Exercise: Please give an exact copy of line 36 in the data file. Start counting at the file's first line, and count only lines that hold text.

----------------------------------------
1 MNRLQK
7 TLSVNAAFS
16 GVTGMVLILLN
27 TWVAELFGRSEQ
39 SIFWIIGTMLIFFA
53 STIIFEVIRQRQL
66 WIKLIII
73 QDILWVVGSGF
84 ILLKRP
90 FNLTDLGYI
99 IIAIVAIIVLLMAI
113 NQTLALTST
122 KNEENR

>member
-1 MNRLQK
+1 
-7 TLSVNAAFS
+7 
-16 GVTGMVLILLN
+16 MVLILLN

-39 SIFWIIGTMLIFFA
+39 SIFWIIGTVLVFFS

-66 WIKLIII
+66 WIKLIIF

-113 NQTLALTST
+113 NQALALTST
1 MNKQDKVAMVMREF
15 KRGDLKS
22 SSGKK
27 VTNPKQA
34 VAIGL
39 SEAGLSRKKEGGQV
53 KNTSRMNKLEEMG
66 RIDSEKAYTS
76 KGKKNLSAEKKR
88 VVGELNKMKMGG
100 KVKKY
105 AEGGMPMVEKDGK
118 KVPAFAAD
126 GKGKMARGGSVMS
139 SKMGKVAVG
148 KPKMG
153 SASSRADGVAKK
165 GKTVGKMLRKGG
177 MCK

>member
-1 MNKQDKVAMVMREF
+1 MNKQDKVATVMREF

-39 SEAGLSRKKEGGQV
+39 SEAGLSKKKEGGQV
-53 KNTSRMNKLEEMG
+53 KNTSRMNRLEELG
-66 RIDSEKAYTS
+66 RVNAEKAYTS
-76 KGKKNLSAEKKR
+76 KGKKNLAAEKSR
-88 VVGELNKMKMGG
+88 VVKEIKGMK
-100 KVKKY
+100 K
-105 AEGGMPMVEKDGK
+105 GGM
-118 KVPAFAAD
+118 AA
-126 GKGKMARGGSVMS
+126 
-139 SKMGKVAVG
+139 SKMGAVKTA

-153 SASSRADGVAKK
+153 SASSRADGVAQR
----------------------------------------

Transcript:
88 VVGELNKMKMGG